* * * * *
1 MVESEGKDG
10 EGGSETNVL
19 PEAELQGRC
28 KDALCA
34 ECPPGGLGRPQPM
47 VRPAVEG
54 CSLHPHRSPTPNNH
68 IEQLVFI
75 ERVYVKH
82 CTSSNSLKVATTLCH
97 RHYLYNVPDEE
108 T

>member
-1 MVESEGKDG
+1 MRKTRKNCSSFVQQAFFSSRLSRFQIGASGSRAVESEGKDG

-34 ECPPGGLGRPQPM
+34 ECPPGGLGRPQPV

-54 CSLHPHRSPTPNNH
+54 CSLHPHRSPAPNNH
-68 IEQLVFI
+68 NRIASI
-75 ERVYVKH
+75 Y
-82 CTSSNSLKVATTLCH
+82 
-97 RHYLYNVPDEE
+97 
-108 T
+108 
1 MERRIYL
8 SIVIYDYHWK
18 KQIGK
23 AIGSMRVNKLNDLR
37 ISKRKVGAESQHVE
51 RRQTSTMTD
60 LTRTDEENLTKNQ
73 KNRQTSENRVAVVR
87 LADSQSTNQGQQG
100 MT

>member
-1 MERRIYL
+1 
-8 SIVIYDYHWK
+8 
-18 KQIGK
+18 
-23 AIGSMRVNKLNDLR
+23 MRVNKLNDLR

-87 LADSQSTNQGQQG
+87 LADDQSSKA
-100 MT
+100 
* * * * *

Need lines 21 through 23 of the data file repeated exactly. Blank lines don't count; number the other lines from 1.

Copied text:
+68 NRIASI
-75 ERVYVKH
+75 Y